Butler plays Singapore-based commercial airline pilot Brodie Torrence, who saddles up with co-pilot Sam Dele (Yoson An) on a New Years Eve flight to Honololu via Tokyo, ostensibly to reunite with his daughter, with a clutch of passengers and one potential killer, Louis Gaspare (Mike Colter) being transported back Stateside. Not long after takeoff, the plane is stuck by a powerful storm, which takes out the craft’s power and one of its engines, forcing Brodie to force-land on a remote Indonesian island. Initially happy to have survived, the passengers are terrified when a group of local militia, led by the cruel Datu (Evan Dane Taylor) arrive to take them hostage; with the Indonesian government unwilling to help, the company behind the flight, Trailblazer Airlines, led by CEO Terry Hampton (Paul Ben-Victor) and search-and-rescue specialist Scarsdale (Tony Goldwyn) send in a group of highly skilled operatives to rescue the passengers, but not before Brodie and Louis have to risk their lives to help.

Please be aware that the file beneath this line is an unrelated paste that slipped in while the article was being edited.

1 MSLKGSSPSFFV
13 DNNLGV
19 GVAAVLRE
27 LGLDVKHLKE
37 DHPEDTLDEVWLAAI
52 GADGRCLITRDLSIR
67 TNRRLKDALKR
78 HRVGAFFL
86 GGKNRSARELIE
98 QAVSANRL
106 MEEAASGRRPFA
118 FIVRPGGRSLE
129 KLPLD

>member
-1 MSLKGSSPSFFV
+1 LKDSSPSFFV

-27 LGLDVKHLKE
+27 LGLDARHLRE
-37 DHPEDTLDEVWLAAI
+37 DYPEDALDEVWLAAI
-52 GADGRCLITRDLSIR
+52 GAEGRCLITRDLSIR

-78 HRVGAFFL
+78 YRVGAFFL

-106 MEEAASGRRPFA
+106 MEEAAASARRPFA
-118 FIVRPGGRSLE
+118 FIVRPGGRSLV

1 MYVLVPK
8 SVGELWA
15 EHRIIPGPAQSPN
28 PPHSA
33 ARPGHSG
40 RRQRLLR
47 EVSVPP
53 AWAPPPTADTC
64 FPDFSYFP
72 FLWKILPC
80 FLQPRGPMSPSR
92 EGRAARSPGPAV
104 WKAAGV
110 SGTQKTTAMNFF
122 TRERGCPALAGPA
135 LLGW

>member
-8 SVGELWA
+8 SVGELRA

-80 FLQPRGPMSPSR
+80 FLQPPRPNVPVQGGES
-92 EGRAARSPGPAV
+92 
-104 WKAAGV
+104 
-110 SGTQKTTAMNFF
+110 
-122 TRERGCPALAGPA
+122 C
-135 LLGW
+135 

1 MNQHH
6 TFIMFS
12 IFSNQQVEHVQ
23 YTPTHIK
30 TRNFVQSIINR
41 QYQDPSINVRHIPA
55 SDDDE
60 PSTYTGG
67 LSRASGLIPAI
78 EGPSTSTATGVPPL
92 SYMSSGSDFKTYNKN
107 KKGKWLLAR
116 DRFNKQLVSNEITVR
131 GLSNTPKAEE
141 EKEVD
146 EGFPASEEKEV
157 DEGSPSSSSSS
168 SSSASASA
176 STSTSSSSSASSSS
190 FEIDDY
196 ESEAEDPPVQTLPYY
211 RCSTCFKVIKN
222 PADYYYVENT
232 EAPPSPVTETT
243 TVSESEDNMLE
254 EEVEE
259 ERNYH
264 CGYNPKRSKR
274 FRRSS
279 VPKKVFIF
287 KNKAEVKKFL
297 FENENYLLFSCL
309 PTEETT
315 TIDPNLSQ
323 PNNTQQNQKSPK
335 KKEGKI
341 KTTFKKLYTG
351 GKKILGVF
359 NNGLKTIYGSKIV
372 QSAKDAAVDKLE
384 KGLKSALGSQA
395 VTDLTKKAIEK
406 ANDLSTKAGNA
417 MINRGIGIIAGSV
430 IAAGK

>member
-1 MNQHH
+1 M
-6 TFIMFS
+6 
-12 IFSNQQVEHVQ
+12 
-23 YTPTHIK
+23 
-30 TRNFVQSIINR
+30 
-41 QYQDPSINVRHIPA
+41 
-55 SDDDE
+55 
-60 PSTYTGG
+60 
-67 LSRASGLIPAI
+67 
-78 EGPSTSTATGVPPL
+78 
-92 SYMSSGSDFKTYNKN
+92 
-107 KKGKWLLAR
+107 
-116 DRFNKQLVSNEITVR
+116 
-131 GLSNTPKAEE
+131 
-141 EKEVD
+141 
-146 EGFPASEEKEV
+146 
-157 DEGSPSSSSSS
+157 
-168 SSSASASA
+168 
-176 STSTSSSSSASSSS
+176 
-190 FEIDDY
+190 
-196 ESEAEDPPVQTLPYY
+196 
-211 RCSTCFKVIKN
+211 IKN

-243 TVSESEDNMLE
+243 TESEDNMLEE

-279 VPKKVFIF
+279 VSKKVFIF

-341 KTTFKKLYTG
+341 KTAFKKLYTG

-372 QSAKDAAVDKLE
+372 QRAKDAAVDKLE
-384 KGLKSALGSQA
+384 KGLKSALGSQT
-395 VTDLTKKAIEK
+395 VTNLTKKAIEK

Plane is a by-the-numbers actioner that plays well for fans of Stallone’s 2008 Rambo, Jan de Bont’s Speed, Chuck Norris’ The Delta Force, and The Expendables franchise. This is pulp action at its finest; from the dull secondary characters whose names aren’t important, to the nonsensical command center a major commercial airline has that looks like a NASA launch sequence, to the mindless villains for whom motive and reason are secondary to pure violence, Plane is loud and stupid and commands the attention just long enough to entertain at a singularly base level. Gerard Butler sits atop this foghorn of casual racism and blistering tension with the masculine morality he’s become known for – Brodie Torrence is the capital-G Good capital-G Guy in this film and the script and direction make it abundantly clear that his fate here is never in doubt. He’s a warrior intent on getting back to his daughter, so you just know he’ll go through hell to get back to his daughter. The rest of the cast? Heh, you’ll never guess who survives and who does not, not that it matters. The script, by Charles Cumming and JP Davis, drizzles Butler’s casual charm and wit amid the consternation and anguish of international terror and triumphs, and had it been in the hands of a lesser director I would suggest the film might very well have ended up on the slag-heap of wannabe mid-tier actioners. Richet’s direction goes a long way to salvaging an escapist enjoyment here, with moments of bullet-strewn carnage and plenty of headshots as the razorwire narrative starts to tighten.